Our research is centered around 2D materials. You can find the image below with enough resolution to be printed as a poster here. Contact us in case you are interested in the source file.
2D-InTune (Tuning the electronic structure of two-dimensional semiconductor junctions)
Funding: European Commission through Horizon Europe Framework Programme
Lateral junctions between two-dimensional (2D) semiconductors are conceptually the smallest possible electronic devices. This project investigates the basic physics of these systems as the type of band alignment, the band bending and depletion region, which are decisive parameters for any application.
Semiconductor junctions composed of 2D transition metal dichalcogenides (TMDs) will be prepared on hexagonal boron nitride (hBN) or graphene (Gr) on Ir(111). The use of the single-crystalline metal substrate allows the application of surface science methods for preparation and characterization, while the ultrathin buffer layer leaves the intrinsic properties of TMDs undisturbed. Intercalation of guest atoms between the buffer layer and Ir will be used as an elegant and non-invasive method for doping the TMDs. This will also tune intrinsic band bending at the 1D-interface of the TMD junctions, which is yet to be explored for various 2D systems.
To separate the effect of inhomogeneous doping and inhomogeneous structure, two types of lateral TMD junctions will be prepared: Homojunctions will be achieved by doping only one part of the TMD island by extending it over the interface of intercalated patches in hBN. Heterojunctions will be composed of two different TMD materials grown on homogeneous vdW substrate, either fully intercalated or pristine. Samples will be prepared by combining two TMDs (ReS2 and WS2) and two dopants (n and p). Scanning tunneling spectroscopy (STS) and Kelvin probe force microscopy (KPFM) will be used for the characterization of the 1D-interfaces and the reconstruction of the band diagrams. Dielectric screening induced by the substrate will be analyzed by comparing values of the band gaps and shifts of critical energy points between different systems. This will deepen the understanding of the origin of band bending in 2D systems. Inelastic electron tunneling spectroscopy (IETS) will be used as a potentially new technique for detecting excitons.
Funding: German Science Foundation (DFG)
Ferroelectric materials are a recent addition to the two-dimensional world with fascinating fun-damental properties as well as a high potential for applications. In analogy to ferromagnets, ferroelectrics show a permanent electrical polarization that can be switched by an external electric field. The reduced dimensionality in ultrathin layers as well as competing modes of coupling in van der Waals stacks induce novel effects in 2D-ferroelectrics.
In thin films of conventional ferroelectrics, the critical temperature TC decreases with decreas-ing thickness and quickly drops below feasible values. In contrast, in two-dimensional group-IV monochalcogenides, very stable (in-plane) ferroelectricity is found. These materials of the form MX (M=Ge, Sn; X=S, Se, Te) are in the focus of this project. Here, ferroelectricity arises from the loss of centrosymmetry in the puckered crystal structure in combination with the ionic character of the bonds.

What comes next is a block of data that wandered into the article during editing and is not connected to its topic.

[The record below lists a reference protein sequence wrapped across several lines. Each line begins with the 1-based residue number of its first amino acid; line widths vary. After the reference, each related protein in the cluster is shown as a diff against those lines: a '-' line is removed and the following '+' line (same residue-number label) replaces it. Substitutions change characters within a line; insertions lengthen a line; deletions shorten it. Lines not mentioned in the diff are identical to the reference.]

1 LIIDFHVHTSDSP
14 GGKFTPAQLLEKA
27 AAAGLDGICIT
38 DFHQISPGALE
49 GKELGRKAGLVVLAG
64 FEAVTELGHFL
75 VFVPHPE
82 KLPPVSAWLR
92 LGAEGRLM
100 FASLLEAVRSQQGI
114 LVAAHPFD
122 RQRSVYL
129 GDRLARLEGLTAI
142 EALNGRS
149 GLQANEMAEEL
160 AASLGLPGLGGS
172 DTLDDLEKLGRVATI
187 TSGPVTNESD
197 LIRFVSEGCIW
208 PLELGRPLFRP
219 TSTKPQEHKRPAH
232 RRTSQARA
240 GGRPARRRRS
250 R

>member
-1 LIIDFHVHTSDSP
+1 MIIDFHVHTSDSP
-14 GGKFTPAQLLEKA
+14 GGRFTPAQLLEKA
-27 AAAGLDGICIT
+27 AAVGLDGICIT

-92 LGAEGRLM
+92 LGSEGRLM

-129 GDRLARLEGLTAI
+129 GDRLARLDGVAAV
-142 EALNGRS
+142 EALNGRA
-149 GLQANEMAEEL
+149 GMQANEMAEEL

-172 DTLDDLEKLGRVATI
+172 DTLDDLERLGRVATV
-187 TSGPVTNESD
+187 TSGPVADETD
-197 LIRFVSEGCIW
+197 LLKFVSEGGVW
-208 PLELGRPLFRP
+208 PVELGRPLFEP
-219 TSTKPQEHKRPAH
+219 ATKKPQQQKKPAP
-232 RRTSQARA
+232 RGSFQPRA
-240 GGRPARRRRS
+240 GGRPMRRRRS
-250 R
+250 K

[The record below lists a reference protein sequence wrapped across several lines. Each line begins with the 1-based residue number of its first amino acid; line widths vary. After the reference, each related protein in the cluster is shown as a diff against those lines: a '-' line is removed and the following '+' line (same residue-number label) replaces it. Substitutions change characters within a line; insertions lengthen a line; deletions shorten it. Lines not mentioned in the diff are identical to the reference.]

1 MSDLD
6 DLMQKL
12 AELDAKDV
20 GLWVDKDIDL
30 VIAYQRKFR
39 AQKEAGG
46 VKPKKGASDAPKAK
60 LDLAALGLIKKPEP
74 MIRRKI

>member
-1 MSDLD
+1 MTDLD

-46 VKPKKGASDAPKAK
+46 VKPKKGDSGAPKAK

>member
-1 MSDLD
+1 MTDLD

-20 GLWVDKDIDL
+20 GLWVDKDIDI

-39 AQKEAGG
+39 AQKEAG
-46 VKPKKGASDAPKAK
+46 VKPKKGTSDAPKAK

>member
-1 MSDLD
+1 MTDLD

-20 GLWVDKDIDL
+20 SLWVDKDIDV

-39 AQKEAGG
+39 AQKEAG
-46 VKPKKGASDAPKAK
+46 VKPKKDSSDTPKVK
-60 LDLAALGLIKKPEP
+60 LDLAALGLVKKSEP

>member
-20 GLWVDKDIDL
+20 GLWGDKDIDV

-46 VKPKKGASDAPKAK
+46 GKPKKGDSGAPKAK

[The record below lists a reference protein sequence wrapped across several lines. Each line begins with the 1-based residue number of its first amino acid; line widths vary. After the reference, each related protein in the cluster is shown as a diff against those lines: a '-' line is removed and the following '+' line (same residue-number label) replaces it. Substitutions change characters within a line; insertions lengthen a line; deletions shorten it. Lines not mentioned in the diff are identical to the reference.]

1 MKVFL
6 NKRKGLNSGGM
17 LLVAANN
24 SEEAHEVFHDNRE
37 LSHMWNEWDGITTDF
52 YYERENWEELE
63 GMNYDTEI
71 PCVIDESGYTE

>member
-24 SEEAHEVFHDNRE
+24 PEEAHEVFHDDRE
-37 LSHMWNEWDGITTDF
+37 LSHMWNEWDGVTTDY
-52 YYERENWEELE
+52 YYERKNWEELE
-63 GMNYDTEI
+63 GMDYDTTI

The samples in this project will be prepared by epitaxial growth under highly-controlled condi-tions (well-defined substrate, UHV environment) which is a versatile method to prepare ad-vanced 2D materials, in this case quasi-freestanding mono- as well as few-layered MX. Our main methods for sample characterization are scanning tunneling microscopy (STM) and scanning tunneling spectroscopy (STS).
We will investigate the switching of the polarization by applying a point-like electric field using the STM tip and by exploiting the auxetic behavior of MX and apply a vertical strain with the AFM which induces a compression in-plane, moving the system towards the saddle point of the switching. A switchable polarization of this kind would also be interesting from the view-point of applications. On a more fundamental scale, in the MX also a ferroelastic switching is possible, which corresponds to a rotation by 90°.
The interaction between neighboring layers in van der Waals-stacks is decisive for the ferroe-lectricity: The in-plane dipoles prefer an antiferroelectric coupling (AB-stacking), while the local ionic and covalent coupling prefers an AA stacking with ferroelectric coupling. The resulting interaction energies have different dependencies on the number of layers, and hence the pre-ferred stacking can change with film thickness. For the specific case of GeSe, AA stacking is the energetic minimum for the bilayer, but AB stacking is preferred in the bulk. We will investi-gate this interplay of local and non-local coupling in different MX (GeSe, GeS, SnSe, SnS) to pin down the influence of the individual constituents. In such a system, switching of one layer only would lead to a moiré-structure between two ferroelectric layers, which is a completely unexplored system.
Phase engineering in transition metal dichalcogenides
Funding: Alexander von Humboldt Foundation
We investigate transition metal dichalcogenides, exploring different experimental routes to trigger phase transition, favoring the formation of metastable phases with unique properties. The methodologies to achieve this goal are: molecular-beam epitaxy under highly controlled conditions, intercalation of specific species, inclusion of substitutional atoms, ion irradiation and the synthesis of multilayer systems. To investigate such systems scanning tunneling microscopy and spectroscopy is employed, which allows the distinction of different phases within the same sample and the study of how their structural and electronic properties vary under specific conditions.